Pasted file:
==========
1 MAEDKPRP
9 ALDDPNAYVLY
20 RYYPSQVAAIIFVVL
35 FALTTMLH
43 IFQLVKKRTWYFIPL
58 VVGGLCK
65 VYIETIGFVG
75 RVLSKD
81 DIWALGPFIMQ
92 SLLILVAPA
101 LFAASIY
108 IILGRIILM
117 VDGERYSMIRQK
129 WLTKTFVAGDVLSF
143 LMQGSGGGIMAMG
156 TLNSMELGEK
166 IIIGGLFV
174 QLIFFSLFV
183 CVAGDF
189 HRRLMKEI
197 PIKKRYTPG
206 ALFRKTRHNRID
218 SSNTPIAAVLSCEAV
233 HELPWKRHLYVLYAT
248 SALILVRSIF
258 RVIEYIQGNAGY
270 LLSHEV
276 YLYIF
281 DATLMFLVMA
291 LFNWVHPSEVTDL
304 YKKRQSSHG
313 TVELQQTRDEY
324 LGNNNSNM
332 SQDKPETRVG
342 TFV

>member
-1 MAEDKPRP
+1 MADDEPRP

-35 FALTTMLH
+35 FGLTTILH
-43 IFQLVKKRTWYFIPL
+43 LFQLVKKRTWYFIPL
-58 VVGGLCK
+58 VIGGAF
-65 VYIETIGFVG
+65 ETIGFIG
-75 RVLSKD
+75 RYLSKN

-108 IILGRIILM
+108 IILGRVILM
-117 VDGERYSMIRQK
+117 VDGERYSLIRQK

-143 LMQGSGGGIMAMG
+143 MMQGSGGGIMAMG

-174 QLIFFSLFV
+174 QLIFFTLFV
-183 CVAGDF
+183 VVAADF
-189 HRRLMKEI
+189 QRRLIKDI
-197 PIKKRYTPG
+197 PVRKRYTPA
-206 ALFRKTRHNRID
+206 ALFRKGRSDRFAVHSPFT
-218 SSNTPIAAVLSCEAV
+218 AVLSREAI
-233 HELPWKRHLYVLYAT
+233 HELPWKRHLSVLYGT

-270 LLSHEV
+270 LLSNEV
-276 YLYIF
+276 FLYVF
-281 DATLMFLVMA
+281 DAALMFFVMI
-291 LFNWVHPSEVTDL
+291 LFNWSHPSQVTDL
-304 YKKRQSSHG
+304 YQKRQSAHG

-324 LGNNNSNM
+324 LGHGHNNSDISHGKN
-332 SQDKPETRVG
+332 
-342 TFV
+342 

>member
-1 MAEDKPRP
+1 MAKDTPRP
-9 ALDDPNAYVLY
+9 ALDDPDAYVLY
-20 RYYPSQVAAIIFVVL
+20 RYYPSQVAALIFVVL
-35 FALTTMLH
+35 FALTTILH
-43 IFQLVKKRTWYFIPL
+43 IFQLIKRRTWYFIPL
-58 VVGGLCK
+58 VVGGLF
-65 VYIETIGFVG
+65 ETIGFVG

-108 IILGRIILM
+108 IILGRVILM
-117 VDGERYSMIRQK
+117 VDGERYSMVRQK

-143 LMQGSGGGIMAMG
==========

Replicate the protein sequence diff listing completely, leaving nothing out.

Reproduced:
1 MAEDKPRP
9 ALDDPNAYVLY
20 RYYPSQVAAIIFVVL
35 FALTTMLH
43 IFQLVKKRTWYFIPL
58 VVGGLCK
65 VYIETIGFVG
75 RVLSKD
81 DIWALGPFIMQ
92 SLLILVAPA
101 LFAASIY
108 IILGRIILM
117 VDGERYSMIRQK
129 WLTKTFVAGDVLSF
143 LMQGSGGGIMAMG
156 TLNSMELGEK
166 IIIGGLFV
174 QLIFFSLFV
183 CVAGDF
189 HRRLMKEI
197 PIKKRYTPG
206 ALFRKTRHNRID
218 SSNTPIAAVLSCEAV
233 HELPWKRHLYVLYAT
248 SALILVRSIF
258 RVIEYIQGNAGY
270 LLSHEV
276 YLYIF
281 DATLMFLVMA
291 LFNWVHPSEVTDL
304 YKKRQSSHG
313 TVELQQTRDEY
324 LGNNNSNM
332 SQDKPETRVG
342 TFV

>member
-1 MAEDKPRP
+1 MADDEPRP

-35 FALTTMLH
+35 FGLTTILH
-43 IFQLVKKRTWYFIPL
+43 LFQLVKKRTWYFIPL
-58 VVGGLCK
+58 VIGGAF
-65 VYIETIGFVG
+65 ETIGFIG
-75 RVLSKD
+75 RYLSKN

-108 IILGRIILM
+108 IILGRVILM
-117 VDGERYSMIRQK
+117 VDGERYSLIRQK

-143 LMQGSGGGIMAMG
+143 MMQGSGGGIMAMG

-174 QLIFFSLFV
+174 QLIFFTLFV
-183 CVAGDF
+183 VVAADF
-189 HRRLMKEI
+189 QRRLIKDI
-197 PIKKRYTPG
+197 PVRKRYTPA
-206 ALFRKTRHNRID
+206 ALFRKGRSDRFAVHSPFT
-218 SSNTPIAAVLSCEAV
+218 AVLSREAI
-233 HELPWKRHLYVLYAT
+233 HELPWKRHLSVLYGT

-270 LLSHEV
+270 LLSNEV
-276 YLYIF
+276 FLYVF
-281 DATLMFLVMA
+281 DAALMFFVMI
-291 LFNWVHPSEVTDL
+291 LFNWSHPSQVTDL
-304 YKKRQSSHG
+304 YQKRQSAHG

-324 LGNNNSNM
+324 LGHGHNNSDISHGKN
-332 SQDKPETRVG
+332 
-342 TFV
+342 

>member
-1 MAEDKPRP
+1 MAKDTPRP
-9 ALDDPNAYVLY
+9 ALDDPDAYVLY
-20 RYYPSQVAAIIFVVL
+20 RYYPSQVAALIFVVL
-35 FALTTMLH
+35 FALTTILH
-43 IFQLVKKRTWYFIPL
+43 IFQLIKRRTWYFIPL
-58 VVGGLCK
+58 VVGGLF
-65 VYIETIGFVG
+65 ETIGFVG

-108 IILGRIILM
+108 IILGRVILM
-117 VDGERYSMIRQK
+117 VDGERYSMVRQK

-143 LMQGSGGGIMAMG